You are suggesting that we will end up with problems due to the Constitution?

Erdoğan now has a different relationship with the nation compared to March 29. The moment he wins the elections, he will go to the presidency with these political gains. Is there any possibility that he will remain silent on the daily or long term issues that society is involved in? At any rate the people will ask him to get involved. The Constitution does not define his mission to become involved with daily affairs, yet he will.

But the Constitution does not say “the president can’t deal with daily issues.” It says, for instance, that the president can head Cabinet meetings whenever necessary, and Erdoğan could say there is a necessity to head the Cabinet meeting every Monday.

Of course he could, and I say this would violate the Constitution. He will create a de facto situation without any specific rules. Which issues will he have a say about? Will the prime minister act according to what the president says?
You argue that there will be a problem with the prime minister. But we have seen the case in the past when late President Turgut Özal chose Yıldırım Akbulut for prime minister as he was believed to be loyal to him.

But the civil bureaucracy always takes its instructions from the prime minister. Whenever there is an issue, they go and ask the prime minister. The prime minister can’t say each time, “Well, let me ask the president.” In addition, there were also problematic situations in the case of Yıldırım Akbulut as well. He was not as obedient as people thought he was.

So you claim that there will definitely be problems even with a prime minister who is known to be completely loyal to the president?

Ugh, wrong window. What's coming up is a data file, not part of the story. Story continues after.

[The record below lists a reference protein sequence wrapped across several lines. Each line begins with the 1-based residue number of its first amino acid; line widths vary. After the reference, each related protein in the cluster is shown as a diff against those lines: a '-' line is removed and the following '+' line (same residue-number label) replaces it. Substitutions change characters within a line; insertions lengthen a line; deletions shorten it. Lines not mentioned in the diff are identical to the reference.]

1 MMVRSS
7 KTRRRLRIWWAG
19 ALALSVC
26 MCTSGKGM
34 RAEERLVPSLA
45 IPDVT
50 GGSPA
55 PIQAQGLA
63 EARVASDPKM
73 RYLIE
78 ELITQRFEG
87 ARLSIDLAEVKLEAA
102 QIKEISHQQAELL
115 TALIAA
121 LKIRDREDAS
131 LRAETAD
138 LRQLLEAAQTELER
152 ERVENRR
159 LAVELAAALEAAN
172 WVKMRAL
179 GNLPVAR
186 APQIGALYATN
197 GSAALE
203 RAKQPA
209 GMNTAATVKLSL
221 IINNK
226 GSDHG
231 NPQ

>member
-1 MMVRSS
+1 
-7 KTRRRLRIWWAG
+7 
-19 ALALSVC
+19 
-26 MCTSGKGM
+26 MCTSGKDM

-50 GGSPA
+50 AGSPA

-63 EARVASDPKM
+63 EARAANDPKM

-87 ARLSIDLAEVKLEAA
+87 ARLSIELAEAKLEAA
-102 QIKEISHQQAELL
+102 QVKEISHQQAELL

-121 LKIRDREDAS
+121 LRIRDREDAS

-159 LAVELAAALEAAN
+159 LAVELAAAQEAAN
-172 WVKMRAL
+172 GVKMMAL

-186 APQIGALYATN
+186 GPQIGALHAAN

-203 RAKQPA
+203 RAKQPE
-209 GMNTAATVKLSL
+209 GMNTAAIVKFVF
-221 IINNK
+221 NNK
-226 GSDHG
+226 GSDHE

Yes. In addition, there is also the stance of the opposition. To what degree will the opposition accept this situation?

It seems quite clear that Erdoğan is taking the country to a presidential system?

That’s right.

But if he can get the necessary majority in the Parliament during the next general elections, with the help of the Kurds, he will be able to change the Constitution to have a presidential system, and the problems you have talked could thus be solved.

This is a plausible scenario, but it won’t solve the problems. If we have a constitutional change to have a presidential system, we will face even greater difficulties. Our state structure is based on centralized administration. With a constitutional change, you will put a single person at the top of that centralized structure; it would be very difficult to govern like that. We will end up having disastrous situations. We first need to change the administrative structure to have more local governance. That will take years, but only after that can we change the system to a presidential one.

Who is Tarhan Erdem ?


Tarhan Erdem was born in Kurucaşile in 1933. He graduated from the Faculty of Civil Engineering at the Istanbul Technical University in 1959.

He worked as a project and control engineer, CEO and general coordinator at Türkiye Şeker Fabrikaları between 1959-1995, as well as at daily Milliyet and the Doğan Group. He founded the KONDA Research and Consultancy company in 1987.

Erdem was a member of the Republican People’s Party (CHP) between 1953 and 2001, where he served in posts ranging from general secretary to member of the association managers’ board. He was elected as a member of Parliament for Istanbul in 1977, and was the Minister of Industries and Technology in the Cabinet of Bülent Ecevit that failed the vote of confidence in June 1977.

Erdem is currently the chairman of the board of directors of KONDA and is a columnist at Radikal newspaper.